Should I become a minimalist?

become a minimalist

To be honest, until recently (i.e. 1 week ago), I thought a minimalist is someone who enjoys minimal design. Someone who chooses to own only very few, but very expensive things for aesthetic reasons. I mean, there are tons of definitions and variations, but minimalism, in the sense of simple living, has nothing to do with aesthetics. So, what the heck is minimalism?

Minimalism is about removing everything that doesn't add value to your life.

And like any condensed definition, this one too sounds catchy, but vague.

So, let's give you an example.

If you don't need and don't use 10 hand bags, get rid of them. (Sell, gift, donate.) Keep the one you actually like and use. However, if you do use and love these 10 hand bags. Awesome. Keep them. So, I guess, minimalism isn't only about getting rid of stuff, it's about mindful living (sorry for bringing up that trendy mindfulness thing). Don't buy something new just because it is cute. Buy it because you really need it / you will use it (on a daily basis even?) / you don't have anything similar / etc. Be intentional - not impulsive - about your purchases.

become a minimalist

(Minimalism isn't only about material things, it's also about removing toxic people, unhealthy relationships, ...just clutter of any kind from your life. Your energy and time should only go towards things that are important to you. However, in this post, I will focus more on the materialistic side of minimalism.)

So, the tiny little problem is that in our society being successful/rich equals accumulating stuff. A high living standard equals a big house with a lot of expensive things in it. If you have that, you made it. So we are basically constantly told that we have to buy stuff if we want to feel good about life and ourselves. Yes, another pair of boots "because I can"/"because I deserve it". I mean, hey, whatever works for you. ... And I did think for a long time that this works for me, too. But it doesn't.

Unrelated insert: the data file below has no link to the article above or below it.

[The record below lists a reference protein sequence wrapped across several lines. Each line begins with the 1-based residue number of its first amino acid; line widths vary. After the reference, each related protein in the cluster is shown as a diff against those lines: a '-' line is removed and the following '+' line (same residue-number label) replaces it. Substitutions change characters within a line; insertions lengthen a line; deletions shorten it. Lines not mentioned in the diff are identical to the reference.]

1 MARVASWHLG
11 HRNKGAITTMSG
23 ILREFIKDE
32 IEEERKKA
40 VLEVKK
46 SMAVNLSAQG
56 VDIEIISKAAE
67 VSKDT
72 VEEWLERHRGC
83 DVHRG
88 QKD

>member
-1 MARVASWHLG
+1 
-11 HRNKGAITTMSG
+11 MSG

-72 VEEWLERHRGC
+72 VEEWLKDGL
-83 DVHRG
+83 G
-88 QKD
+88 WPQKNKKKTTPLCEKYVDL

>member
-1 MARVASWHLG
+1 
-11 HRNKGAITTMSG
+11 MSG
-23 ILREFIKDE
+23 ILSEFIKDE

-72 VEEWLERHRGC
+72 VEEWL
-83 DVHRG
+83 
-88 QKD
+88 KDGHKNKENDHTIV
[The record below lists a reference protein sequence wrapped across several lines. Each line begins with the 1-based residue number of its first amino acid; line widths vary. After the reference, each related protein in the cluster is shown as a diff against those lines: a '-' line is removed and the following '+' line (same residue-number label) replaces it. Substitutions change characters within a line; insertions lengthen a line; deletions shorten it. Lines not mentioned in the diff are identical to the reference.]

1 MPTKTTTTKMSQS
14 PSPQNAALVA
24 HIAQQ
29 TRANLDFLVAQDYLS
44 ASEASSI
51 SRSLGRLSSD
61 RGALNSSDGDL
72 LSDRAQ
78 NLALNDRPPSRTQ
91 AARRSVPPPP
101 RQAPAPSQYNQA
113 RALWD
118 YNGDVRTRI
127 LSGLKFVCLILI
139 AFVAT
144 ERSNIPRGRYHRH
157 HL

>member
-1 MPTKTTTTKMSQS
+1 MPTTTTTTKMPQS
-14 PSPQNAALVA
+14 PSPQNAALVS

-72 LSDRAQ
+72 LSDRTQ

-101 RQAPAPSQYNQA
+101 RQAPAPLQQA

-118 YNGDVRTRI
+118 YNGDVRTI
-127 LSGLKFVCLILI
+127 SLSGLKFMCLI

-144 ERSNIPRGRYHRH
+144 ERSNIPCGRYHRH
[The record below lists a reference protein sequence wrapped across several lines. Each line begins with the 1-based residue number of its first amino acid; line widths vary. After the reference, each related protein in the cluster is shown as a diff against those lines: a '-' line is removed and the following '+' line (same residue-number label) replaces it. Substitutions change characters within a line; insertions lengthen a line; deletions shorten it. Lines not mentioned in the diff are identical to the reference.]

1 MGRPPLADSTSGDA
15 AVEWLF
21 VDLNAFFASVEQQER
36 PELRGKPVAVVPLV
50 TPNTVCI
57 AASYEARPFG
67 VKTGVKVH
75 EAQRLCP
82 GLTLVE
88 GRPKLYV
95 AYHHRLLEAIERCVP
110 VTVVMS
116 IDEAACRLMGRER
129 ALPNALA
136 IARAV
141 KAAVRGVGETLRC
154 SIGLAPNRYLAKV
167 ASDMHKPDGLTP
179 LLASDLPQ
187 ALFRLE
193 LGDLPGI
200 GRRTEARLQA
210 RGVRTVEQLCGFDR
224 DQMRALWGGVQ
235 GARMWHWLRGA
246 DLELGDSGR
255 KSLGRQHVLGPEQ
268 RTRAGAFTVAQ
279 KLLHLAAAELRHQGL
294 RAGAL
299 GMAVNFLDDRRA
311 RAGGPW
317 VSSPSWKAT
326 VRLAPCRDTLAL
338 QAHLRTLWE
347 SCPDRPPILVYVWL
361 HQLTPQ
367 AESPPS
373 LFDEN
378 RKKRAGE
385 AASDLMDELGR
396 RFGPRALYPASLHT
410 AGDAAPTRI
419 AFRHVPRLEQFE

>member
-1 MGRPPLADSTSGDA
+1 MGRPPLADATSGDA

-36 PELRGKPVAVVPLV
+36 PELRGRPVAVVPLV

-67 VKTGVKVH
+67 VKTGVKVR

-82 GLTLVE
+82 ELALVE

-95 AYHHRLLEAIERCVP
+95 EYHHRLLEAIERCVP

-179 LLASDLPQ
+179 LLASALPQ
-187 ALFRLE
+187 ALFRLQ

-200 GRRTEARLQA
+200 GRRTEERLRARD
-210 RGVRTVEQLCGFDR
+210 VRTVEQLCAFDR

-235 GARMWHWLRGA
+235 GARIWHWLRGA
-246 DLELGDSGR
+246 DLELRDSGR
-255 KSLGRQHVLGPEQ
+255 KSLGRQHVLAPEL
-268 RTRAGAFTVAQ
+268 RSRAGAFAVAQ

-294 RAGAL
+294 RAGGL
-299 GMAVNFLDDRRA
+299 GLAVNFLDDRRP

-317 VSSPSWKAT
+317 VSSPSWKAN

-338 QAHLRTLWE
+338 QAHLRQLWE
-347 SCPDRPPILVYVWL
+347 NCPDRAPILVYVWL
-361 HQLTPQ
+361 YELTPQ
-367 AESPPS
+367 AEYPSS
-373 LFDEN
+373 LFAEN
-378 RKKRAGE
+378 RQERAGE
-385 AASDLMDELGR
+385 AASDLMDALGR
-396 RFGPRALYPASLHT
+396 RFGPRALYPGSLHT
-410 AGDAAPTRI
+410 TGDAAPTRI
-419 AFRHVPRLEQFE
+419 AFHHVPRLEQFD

I like being free. The moment something clicked in me was when I realised that I was not acting as a free person, I was acting as someone who was totally buying into marketing and into society's expectations of what a "successful" person needs to do (=buying loads of stuff).

It's hard to live in a tiny apartment with only a few belongings and NOT being seen by society as a total failure. Who lives like this voluntarily? Because every human being naturally aspires to a big house, a big car, big and expensive vacations and stuff and stuff and stuff, right? Well, I think I reached a point where I don't believe in this, any more. Why does this have to be everyone's life goal?

become a minimalist

I'm just sick and tired of this stupid race of more and bigger and better.

I want less, smaller and worse (lol, NO not worse, I'll stick with "better", but in a different sense).

So, should I become a minimalist?

I still don't know what a minimalist really is. But I do want to become a minimalist in the sense of quitting this race of buying and buying and buying stuff. I want my purchases to be intentional. However, I probably won't become a minimalist in the sense of getting rid of stuff. (#ZeroWaste, dude!!) I already declutter quite regularly, but I also try to use up stuff, reuse things, etc. So, I kinda need to find a balance here.  Honestly, in this early stage, there's a bit of a trade-off between minimalism and zero waste, but I guess they will work together fine in the future.